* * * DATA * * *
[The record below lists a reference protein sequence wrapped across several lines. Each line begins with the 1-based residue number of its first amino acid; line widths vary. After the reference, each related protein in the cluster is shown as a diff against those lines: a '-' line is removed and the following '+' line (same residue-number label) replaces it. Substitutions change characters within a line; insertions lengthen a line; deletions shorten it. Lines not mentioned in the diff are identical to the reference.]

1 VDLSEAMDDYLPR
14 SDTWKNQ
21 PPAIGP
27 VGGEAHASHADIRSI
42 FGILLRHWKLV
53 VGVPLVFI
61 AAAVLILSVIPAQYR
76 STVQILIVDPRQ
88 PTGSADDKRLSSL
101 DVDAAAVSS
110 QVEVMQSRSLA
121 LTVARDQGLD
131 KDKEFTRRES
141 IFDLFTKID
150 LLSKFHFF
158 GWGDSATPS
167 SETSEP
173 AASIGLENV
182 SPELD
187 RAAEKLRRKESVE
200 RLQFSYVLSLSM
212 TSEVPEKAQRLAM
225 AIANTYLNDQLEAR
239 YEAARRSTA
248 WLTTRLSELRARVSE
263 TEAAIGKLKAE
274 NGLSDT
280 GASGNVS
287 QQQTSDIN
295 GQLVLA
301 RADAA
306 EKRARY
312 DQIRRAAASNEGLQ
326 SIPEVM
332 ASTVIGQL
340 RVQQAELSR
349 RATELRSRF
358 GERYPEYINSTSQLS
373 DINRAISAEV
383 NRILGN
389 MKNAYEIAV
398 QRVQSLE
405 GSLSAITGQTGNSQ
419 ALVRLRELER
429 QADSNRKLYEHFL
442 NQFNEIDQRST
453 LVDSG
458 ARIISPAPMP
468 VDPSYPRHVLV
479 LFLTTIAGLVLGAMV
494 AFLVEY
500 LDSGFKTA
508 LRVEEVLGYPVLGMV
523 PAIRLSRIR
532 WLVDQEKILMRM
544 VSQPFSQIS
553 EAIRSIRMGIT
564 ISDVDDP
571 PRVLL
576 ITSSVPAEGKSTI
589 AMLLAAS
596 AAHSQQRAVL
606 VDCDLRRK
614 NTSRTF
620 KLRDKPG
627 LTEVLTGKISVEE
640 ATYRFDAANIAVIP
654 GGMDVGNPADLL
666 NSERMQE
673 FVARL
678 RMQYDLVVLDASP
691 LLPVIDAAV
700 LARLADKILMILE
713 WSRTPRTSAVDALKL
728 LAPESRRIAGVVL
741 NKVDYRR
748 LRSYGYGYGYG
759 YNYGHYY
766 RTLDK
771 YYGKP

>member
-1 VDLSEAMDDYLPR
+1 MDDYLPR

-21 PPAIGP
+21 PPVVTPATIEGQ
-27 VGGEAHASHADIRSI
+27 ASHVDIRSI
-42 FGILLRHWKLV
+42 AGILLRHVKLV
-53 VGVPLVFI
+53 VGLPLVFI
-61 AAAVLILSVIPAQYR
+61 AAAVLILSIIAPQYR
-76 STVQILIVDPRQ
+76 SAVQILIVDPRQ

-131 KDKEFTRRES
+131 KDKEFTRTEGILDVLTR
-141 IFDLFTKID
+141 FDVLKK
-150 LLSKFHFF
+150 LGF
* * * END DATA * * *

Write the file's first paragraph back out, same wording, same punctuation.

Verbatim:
[The record below lists a reference protein sequence wrapped across several lines. Each line begins with the 1-based residue number of its first amino acid; line widths vary. After the reference, each related protein in the cluster is shown as a diff against those lines: a '-' line is removed and the following '+' line (same residue-number label) replaces it. Substitutions change characters within a line; insertions lengthen a line; deletions shorten it. Lines not mentioned in the diff are identical to the reference.]